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The Importance of the Fundamentals

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Understanding the test format is one of the most important aspects of preparing for the ACT or SAT. By getting “under the hood” and looking at how the exams actually operate, prep guide authors and tutors have been able to uncover a veritable treasure-trove of design quirks and unwritten rules that can help students to maximize their scores.

However, these “insider” strategies are only effective if a student already has a solid grasp on the subject matter that the exam covers. How well a student can make use of strategies that exploit the test format is entirely proportional to how familiar he or she is with the test content.

The authors of strategy-centric guides will often downplay the importance of being familiar with the fundamentals of reading, writing, and math. In my experience, this seems to be due to a well-meaning but erroneous assumption on their part. Simply put, these authors tend to assume that the average high school student is better-versed in the test content than he or she actually is.

Even the best “unlocking” guides that I have used are not immune to this line of thinking. One otherwise excellent resource for the SAT Reading section almost entirely dismisses the idea of memorizing SAT vocabulary words. Instead, the guide’s author recommends that students focus on learning techniques that will help them figure out the meanings of difficult words on the fly.

The elephant in the room is that many students, even above-average students, possess a shockingly limited vocabulary. The techniques advocated by the guide just don’t seem to be very effective unless a student already has at least a moderate knowledge of the sorts of archaic words that the SAT likes to include in Sentence Completion questions. In other words, the guide assumes that students will taking the SAT with a larger vocabulary than the vast majority of them actually possess.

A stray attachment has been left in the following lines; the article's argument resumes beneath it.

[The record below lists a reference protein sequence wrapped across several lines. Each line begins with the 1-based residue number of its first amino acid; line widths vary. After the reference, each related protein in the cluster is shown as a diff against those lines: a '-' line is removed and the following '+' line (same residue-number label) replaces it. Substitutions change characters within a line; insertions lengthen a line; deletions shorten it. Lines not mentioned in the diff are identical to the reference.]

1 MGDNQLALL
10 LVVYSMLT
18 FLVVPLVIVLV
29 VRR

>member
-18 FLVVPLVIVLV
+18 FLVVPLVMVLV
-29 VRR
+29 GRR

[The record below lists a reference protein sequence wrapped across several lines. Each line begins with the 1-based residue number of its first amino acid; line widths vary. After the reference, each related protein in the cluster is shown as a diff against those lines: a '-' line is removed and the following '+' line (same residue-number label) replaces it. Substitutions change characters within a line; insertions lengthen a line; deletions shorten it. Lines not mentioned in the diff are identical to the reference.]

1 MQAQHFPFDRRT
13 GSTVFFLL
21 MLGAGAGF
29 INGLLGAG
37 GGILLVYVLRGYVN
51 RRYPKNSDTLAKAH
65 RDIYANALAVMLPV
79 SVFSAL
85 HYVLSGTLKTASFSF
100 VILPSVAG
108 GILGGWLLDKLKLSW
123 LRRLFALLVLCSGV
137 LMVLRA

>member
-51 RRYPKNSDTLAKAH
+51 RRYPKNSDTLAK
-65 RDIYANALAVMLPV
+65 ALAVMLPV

This same guide also stresses the importance of being able to read precisely and carefully in order to correctly answer Passage-Based Reading questions. Yet, the guide doesn’t offer students any sort of overview of the critical reading process. As with the size of a student’s vocabulary, the degree of his or her proficiency in critical or close reading is not something that one can easily make assumptions about. Critical reading is a learned skill. It is entirely possible to do well in high school without having to read as closely, precisely, and literally as the SAT requires students to.

The lesson here is that strategies for taking advantage of the ACT or SAT’s format don’t take the place of a thorough knowledge of either exam’s content. Rather, they build upon and enhance that knowledge. Understanding the exam content and the exam format are equally important for success on the ACT and SAT. You won’t get very far if you master one but neglect the other.

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